Austen doesn’t show us his descent into resentment and conceit, we only see his scramble out of it after Elizabeth’s rejection at Hunsford. Nonetheless, my question has always been: how did he end up so thoroughly disagreeable without forfeiting the esteem of his nearest and dearest? It’s true that those we’re closest to aren’t exactly predisposed to look for our faults; thus, Darcy’s loved ones seem wholly oblivious (or indifferent) to his flaws. We see Bingley tease him for “standing about … in [a] stupid manner” at the Meryton assembly, but teasing is a far cry from condemnation. We hear Colonel Fitzwilliam accuse Darcy of not making small talk with strangers because “he will not give himself the trouble,” yet there is no admonition in this pronouncement, only vague amusement. Even Caroline Bingley is blind to Darcy’s faults, claiming he “may hug himself” because he has no defects at which Elizabeth can laugh. It takes Elizabeth, a relative stranger, to see the imperfections in Darcy’s character.
This led me to wonder how far down the path of bitterness and conceit an essentially good character could travel before anybody tapped them on the shoulder and said, “Excuse me, but you really are behaving like an almighty twit.”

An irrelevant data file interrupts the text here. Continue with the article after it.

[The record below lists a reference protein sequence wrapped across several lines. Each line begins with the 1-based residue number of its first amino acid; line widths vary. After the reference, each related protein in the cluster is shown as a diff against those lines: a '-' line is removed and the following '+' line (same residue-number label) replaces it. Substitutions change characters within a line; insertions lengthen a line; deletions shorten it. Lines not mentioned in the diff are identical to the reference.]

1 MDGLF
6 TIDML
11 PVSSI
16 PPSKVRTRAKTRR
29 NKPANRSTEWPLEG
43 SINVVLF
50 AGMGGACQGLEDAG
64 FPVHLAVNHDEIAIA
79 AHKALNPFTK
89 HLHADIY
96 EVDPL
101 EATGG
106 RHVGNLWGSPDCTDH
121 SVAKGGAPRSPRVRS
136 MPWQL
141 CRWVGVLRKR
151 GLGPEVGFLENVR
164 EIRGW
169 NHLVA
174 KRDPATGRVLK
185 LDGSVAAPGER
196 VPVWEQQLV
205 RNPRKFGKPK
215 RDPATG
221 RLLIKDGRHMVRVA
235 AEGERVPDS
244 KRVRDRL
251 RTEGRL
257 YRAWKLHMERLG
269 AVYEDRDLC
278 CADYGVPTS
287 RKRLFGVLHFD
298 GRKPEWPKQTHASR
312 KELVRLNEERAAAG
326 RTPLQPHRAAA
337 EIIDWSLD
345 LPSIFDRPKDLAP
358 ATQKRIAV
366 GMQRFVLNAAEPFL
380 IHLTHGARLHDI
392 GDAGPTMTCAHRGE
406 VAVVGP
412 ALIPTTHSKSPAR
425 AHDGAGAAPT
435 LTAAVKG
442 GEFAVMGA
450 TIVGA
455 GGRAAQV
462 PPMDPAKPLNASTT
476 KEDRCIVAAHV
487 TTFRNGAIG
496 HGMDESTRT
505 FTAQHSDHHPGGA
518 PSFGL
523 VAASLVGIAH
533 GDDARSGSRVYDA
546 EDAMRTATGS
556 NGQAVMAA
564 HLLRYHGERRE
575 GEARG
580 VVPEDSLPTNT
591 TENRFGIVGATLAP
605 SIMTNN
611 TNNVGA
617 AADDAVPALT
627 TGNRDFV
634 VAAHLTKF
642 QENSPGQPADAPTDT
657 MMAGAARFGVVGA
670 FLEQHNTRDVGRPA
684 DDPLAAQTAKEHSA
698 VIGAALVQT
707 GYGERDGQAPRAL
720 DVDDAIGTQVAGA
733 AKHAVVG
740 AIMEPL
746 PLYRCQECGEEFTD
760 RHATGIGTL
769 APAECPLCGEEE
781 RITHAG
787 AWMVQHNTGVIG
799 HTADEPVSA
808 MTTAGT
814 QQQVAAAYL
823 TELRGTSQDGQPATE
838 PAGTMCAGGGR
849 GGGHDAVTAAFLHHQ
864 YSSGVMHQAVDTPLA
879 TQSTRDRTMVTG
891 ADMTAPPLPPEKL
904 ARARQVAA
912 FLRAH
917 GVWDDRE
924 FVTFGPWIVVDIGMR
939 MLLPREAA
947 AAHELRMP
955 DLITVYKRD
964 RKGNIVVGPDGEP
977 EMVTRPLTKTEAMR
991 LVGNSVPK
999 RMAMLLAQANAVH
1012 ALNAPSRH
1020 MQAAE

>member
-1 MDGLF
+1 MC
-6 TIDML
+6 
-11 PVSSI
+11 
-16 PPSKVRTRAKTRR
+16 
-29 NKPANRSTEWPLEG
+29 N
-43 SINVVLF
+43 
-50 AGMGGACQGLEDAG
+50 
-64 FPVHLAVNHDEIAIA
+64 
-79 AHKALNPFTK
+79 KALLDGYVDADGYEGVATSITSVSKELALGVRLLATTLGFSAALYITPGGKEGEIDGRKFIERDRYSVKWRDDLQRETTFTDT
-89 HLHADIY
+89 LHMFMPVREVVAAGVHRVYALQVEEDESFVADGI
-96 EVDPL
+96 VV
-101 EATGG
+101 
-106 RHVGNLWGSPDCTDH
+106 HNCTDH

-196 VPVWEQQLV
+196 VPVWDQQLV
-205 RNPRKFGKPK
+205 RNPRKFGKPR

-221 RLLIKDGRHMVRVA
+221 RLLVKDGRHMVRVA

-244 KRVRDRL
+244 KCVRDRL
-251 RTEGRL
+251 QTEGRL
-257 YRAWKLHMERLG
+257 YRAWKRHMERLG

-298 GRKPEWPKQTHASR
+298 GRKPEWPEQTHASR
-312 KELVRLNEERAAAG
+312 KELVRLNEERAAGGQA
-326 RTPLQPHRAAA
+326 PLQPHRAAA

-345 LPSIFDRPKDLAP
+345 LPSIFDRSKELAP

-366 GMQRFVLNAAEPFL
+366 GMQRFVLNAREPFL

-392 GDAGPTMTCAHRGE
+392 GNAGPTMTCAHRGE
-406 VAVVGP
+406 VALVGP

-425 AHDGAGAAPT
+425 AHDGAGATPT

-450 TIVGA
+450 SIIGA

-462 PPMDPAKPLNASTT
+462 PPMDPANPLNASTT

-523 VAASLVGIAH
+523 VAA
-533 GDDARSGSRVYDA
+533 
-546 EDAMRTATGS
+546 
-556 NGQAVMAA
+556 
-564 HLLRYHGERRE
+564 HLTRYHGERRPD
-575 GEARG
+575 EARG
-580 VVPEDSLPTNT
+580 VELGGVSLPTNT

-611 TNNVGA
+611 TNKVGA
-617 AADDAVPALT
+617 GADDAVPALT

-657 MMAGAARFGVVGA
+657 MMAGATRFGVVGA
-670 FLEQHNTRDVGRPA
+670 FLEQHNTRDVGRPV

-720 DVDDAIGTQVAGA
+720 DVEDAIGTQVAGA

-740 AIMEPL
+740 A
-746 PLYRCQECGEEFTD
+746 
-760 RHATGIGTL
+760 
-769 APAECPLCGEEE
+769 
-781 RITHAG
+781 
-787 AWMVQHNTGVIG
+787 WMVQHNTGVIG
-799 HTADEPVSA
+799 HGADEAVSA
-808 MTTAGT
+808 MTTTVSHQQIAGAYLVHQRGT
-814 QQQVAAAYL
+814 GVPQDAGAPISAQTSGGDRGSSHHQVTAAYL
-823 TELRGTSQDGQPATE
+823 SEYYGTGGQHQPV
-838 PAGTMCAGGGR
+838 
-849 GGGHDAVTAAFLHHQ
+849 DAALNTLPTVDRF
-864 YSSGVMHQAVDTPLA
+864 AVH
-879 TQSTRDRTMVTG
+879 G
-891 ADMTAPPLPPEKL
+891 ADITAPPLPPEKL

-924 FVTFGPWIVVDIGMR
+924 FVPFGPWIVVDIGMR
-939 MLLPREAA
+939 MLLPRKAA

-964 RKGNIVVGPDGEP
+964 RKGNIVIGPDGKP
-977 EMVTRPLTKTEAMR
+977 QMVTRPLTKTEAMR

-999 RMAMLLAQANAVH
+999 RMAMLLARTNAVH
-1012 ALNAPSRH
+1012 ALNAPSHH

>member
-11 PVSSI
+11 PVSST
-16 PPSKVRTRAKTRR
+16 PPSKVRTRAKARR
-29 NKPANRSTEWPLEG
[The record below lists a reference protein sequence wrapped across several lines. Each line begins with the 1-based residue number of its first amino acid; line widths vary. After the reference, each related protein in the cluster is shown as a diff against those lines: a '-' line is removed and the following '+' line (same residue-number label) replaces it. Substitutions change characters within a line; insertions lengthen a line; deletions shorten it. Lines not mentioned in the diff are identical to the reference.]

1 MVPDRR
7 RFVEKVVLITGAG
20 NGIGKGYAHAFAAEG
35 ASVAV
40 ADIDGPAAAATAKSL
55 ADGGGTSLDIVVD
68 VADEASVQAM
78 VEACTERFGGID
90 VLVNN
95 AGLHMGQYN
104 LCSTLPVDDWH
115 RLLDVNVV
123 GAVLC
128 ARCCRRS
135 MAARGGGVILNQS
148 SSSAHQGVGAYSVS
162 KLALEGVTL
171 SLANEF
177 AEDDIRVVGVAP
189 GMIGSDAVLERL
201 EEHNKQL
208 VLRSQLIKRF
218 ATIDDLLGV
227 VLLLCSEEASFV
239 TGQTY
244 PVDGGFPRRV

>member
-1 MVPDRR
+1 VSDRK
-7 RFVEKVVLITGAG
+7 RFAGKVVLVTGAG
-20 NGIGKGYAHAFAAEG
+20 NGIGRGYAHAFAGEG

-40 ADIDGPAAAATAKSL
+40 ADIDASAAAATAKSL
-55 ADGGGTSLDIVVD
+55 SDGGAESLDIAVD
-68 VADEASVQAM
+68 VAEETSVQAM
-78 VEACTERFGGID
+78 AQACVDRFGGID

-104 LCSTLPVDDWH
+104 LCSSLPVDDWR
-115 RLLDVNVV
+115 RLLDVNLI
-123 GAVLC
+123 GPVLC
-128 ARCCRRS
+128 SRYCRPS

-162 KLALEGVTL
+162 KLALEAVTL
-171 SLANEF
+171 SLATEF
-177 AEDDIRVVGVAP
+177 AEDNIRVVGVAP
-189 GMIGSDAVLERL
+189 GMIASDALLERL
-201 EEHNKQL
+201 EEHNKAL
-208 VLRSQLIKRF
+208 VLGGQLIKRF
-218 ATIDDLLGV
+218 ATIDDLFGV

Enter Jane Bennet. Similarly to Darcy, she is inherently good and surrounded by loving friends and family, none of whom are anticipating that she will undergo any remarkable character alteration. But perhaps they ought to have, because as Elizabeth tells us, “people themselves alter so much, that there is something new to be observed in them for ever.” (P&P ch9)
Austen’s Jane Bennet is portrayed as sensible, kind, and saccharinely modest, but she is not without faults. She is excessively diffident, something we see when she refuses to blame Bingley for abandoning her, insisting there had merely been “an error of fancy” on her side. Mr. Bennet accuses her of being too complying, and Elizabeth teases her (with a hint of exasperation) for her credulity.
“Oh! you are a great deal too apt, you know, to like people in general. You never see a fault in any body. All the world are good and agreeable in your eyes. I never heard you speak ill of a human being in my life.''
“I would wish not to be hasty in censuring any one; but I always speak what I think.”
“I know you do; and it is that which makes the wonder. With your good sense, to be honestly blind to the follies and nonsense of others! Affectation of candour is common enough; -- one meets it every where. But to be candid without ostentation or design -- to take the good of every body's character and make it still better, and say nothing of the bad -- belongs to you alone.” (P&P Ch24)